But if you look at the discussion in that room that ensues, it is slow and painful, because suddenly the buyers realize that while they might know their own individual priorities, they probably do not know the priorities of their peers. And they think: “We’d better talk about our shared priorities, because if we are going to purchase Serena’s solution, it will affect everyone, but individually and as a team. So we’d better figure out what our priorities are and how we want to go forward.” The most effective salespeople know that they need to skillfully facilitate that meeting so the sales process doesn’t stall or slow down due to lack of internal customers’ alignment.
What Knowsy does is it tackles that situation head on. When you’re in a complex sale, the salesperson calls his prospects and says I want to have this meeting. I want to bring in the key players into the room. And I’m going to lead you through a guided activity that will reveal your priorities and help you reach alignment as a team. When that’s done, if the priorities of the group are such that my solution can be useful, we’ll figure it out and we’ll move forward. If it’s not, we’ll discover this soon enough as a team.. Either way, we all win because the priorities of the individual stakeholders will be revealed, and we’ll be able to see if there’s internal alignment to progress down the buying process.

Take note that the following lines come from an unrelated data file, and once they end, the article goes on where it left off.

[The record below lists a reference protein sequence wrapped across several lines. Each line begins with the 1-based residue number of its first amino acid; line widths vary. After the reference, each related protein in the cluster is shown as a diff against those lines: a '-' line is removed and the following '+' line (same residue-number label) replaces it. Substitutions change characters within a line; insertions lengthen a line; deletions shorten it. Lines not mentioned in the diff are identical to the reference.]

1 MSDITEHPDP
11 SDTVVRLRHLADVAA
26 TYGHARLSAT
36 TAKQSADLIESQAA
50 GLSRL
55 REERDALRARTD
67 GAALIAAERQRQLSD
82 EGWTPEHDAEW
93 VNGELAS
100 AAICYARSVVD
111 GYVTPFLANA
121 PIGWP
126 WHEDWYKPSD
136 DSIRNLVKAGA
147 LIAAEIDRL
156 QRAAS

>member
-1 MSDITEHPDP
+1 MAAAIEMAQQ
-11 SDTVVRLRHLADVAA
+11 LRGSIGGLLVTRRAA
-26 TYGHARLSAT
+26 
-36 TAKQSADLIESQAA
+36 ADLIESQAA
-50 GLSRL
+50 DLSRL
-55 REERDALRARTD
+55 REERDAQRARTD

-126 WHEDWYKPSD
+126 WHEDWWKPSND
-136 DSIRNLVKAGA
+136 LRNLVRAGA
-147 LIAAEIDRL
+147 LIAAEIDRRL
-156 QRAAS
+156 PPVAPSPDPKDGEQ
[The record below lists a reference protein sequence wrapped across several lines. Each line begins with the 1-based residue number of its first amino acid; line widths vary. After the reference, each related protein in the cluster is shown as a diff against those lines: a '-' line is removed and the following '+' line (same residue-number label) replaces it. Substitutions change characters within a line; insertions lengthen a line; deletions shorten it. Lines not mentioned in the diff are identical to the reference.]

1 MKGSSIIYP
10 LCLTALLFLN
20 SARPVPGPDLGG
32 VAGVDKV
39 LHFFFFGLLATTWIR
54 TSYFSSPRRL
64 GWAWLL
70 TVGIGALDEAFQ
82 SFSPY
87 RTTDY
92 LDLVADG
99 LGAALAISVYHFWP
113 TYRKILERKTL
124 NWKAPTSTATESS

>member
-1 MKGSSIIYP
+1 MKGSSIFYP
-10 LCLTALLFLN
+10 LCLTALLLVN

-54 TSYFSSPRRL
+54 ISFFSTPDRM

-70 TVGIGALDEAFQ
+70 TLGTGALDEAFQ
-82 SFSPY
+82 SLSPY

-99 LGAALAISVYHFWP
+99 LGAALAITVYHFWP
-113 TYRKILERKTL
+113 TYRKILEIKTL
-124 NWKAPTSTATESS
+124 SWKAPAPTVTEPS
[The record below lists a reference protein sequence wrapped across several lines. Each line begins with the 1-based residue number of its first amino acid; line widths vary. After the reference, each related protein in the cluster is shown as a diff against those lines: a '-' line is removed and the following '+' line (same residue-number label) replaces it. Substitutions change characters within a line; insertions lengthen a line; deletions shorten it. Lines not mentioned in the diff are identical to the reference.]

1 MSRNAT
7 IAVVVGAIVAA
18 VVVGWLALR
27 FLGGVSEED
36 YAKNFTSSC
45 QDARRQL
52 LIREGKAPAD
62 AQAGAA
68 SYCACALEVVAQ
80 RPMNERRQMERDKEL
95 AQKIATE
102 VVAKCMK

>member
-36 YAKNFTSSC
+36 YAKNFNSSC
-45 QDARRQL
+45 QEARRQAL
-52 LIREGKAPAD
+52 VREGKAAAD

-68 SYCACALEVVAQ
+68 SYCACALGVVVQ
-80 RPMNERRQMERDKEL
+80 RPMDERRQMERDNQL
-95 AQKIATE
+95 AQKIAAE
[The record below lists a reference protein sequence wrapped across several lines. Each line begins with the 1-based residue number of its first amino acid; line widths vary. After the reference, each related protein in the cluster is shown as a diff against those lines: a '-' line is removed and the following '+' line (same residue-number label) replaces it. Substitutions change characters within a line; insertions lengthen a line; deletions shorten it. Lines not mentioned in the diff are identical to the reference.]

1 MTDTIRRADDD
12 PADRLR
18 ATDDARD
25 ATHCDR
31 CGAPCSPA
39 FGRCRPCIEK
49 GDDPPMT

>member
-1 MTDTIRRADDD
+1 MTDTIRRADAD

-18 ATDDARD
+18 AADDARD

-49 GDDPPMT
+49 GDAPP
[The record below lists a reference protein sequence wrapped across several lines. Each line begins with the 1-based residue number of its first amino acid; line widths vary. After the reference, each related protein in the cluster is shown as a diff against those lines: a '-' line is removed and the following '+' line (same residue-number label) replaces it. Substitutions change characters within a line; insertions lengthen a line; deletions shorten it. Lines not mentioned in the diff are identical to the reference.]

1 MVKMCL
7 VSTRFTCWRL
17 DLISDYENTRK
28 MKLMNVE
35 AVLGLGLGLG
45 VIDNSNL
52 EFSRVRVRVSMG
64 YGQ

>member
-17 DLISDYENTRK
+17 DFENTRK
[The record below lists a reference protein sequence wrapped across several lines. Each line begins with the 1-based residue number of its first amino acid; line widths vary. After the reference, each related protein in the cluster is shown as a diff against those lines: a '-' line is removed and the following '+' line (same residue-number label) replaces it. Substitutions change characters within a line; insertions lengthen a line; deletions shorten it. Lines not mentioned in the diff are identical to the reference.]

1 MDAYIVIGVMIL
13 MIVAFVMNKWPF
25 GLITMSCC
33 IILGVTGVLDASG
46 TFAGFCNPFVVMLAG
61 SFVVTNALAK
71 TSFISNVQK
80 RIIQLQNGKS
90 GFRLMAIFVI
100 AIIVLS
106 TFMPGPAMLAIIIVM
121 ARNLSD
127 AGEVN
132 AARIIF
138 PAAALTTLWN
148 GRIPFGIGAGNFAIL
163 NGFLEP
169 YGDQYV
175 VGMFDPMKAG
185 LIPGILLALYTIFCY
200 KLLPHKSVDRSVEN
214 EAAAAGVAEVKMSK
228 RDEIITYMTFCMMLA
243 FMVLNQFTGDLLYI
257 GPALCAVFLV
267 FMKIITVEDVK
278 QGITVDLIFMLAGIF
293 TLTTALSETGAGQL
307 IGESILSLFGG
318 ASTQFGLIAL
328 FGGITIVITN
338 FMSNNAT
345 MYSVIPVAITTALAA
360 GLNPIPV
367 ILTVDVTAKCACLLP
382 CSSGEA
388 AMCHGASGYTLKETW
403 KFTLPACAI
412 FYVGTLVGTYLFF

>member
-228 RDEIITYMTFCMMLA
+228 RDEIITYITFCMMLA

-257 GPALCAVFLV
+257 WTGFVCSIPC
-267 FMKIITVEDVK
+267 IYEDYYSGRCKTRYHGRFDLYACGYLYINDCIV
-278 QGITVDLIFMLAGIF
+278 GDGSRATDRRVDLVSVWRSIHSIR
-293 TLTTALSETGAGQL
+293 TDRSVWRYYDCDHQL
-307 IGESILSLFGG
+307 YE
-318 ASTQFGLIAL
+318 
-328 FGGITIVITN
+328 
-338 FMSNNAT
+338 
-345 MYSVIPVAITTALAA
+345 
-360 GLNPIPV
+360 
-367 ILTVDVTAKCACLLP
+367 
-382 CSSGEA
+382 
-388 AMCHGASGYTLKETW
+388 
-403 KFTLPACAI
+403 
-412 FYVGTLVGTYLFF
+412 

PD: Let’s go to marketing team. Can you give us some examples of how either a corporate team or maybe even a product team might use Knowsy?
LH: Even though Knowsy is a tool for salespeople, we’re finding that the people who are bringing our tool into their organizations are, in fact, marketing departments. The marketing team tells us two things. One, they’re never in the room with the salespeople when the salespeople are reviewing prospects’ needs and, therefore, they’re never really sure what messages are resonating, what are the important trends and what are the important priorities. The idea behind Knowsy is that by playing this game in a fun and engaging way, you’re actually feeding a real-time database that the marketing team can use.